Question of the Week

For December 28, 2021

A 60-year-old man with a history of type 2 diabetes and chronic obstructive pulmonary disease (COPD) is hospitalized for a COPD exacerbation. His medications include insulin glargine 40 units daily, metformin 1000 mg twice daily, and inhaled fluticasone plus salmeterol. He reports that a recent glycated hemoglobin level was 7.0% (reference range, 4.3–5.6).

On examination, he is in mild respiratory distress. His temperature is 37.9°C, his blood pressure is 146/90 mm Hg, his heart rate is 102 beats per minute, his respiratory rate is 22 breaths per minute, and his oxygen saturation is 90% while he receives 4 liters of supplemental oxygen by nasal cannula. He is 165.1 cm tall, weighs 79 kg, and has a BMI of 29. A respiratory examination reveals diffuse wheezing, but no signs of consolidation.

The patient is started on levofloxacin, oral prednisone 60 mg daily, and nebulized albuterol plus ipratropium. His home insulin glargine dose is continued, and the metformin is discontinued.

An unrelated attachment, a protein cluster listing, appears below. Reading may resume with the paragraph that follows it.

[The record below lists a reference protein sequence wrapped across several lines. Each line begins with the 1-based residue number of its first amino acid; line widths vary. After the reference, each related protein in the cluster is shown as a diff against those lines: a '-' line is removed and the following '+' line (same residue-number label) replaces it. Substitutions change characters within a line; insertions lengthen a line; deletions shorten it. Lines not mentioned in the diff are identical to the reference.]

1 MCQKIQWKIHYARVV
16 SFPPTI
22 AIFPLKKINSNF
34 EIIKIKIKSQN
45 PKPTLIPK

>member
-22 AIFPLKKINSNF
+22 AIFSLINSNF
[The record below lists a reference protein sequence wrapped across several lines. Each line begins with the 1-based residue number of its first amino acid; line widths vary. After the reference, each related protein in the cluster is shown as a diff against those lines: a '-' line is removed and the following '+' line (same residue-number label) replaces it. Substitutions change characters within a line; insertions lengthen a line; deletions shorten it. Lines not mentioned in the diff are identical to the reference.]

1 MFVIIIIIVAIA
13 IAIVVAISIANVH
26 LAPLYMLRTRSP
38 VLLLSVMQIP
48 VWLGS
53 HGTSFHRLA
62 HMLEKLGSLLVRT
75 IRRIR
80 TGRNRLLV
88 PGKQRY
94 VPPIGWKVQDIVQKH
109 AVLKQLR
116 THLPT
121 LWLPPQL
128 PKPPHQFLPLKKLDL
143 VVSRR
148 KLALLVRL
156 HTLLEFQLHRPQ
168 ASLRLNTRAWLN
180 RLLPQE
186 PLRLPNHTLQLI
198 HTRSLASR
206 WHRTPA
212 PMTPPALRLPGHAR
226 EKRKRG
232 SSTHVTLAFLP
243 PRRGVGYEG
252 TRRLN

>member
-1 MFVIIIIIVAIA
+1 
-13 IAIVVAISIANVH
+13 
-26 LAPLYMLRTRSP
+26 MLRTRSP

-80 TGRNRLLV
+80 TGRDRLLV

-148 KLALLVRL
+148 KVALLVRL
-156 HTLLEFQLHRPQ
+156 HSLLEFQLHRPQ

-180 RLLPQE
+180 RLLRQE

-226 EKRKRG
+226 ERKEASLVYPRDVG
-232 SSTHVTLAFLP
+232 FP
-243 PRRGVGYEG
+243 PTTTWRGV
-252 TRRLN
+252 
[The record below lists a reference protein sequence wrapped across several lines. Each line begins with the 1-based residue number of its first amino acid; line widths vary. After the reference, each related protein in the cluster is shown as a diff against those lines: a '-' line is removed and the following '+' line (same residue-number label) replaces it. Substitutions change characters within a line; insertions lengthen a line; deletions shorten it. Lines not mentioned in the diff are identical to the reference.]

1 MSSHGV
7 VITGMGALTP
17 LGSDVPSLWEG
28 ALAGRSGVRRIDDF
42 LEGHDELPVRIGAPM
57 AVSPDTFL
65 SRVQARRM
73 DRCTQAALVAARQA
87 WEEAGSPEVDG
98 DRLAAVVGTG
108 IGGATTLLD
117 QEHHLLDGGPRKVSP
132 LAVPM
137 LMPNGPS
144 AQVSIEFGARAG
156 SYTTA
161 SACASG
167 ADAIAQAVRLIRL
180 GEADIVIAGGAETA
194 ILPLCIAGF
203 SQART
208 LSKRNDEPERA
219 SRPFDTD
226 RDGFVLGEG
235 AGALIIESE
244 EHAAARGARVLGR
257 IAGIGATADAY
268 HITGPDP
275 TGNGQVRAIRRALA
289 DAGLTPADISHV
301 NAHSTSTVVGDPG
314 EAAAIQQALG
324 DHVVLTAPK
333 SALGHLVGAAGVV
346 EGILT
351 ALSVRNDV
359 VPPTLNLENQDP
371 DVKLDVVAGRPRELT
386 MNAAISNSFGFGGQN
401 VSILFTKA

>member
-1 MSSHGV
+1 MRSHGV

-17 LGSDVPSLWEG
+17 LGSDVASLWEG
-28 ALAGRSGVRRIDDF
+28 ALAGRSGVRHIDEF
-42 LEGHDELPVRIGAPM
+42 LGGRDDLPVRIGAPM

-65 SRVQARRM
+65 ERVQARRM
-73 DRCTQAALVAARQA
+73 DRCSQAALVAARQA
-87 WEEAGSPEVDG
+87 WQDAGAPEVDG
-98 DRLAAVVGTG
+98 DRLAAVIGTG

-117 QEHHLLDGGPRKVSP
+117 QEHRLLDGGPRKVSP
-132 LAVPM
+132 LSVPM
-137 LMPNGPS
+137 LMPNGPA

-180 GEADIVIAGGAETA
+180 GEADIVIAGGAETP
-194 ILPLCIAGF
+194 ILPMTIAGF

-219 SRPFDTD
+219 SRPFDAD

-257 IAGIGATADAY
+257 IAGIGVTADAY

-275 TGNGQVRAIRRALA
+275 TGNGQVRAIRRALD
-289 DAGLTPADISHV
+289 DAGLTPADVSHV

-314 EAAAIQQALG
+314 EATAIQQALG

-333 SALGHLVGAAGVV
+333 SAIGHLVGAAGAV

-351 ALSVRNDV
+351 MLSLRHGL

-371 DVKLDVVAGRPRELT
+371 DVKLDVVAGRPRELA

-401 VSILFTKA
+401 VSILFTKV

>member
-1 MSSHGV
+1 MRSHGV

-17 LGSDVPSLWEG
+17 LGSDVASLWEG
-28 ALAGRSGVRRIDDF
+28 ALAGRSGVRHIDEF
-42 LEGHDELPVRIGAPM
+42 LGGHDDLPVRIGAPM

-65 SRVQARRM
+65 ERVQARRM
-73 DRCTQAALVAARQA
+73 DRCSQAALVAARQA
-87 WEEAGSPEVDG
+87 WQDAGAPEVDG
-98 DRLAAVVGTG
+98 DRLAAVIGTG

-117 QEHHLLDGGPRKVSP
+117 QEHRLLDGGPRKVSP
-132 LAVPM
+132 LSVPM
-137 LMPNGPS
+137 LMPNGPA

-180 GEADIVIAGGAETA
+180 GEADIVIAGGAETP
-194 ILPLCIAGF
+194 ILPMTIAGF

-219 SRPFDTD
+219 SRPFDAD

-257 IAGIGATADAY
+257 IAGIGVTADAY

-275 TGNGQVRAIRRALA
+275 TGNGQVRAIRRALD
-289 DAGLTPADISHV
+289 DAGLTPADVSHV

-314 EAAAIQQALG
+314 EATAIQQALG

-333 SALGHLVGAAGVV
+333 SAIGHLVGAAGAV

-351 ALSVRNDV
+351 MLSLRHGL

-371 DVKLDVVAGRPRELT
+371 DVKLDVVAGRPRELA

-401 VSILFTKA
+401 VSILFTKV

On the second hospital day, several random glucose levels are between 200 and 300 mg/dL (reference range, <140).

Which one of the following strategies is best for managing this patient’s hyperglycemia?

Divide the insulin glargine dose in half and administer the drug twice daily
Add prandial insulin
Replace prednisone with an equivalent dose of dexamethasone
Start a long-acting sulfonylurea as monotherapy
Increase the insulin glargine dose

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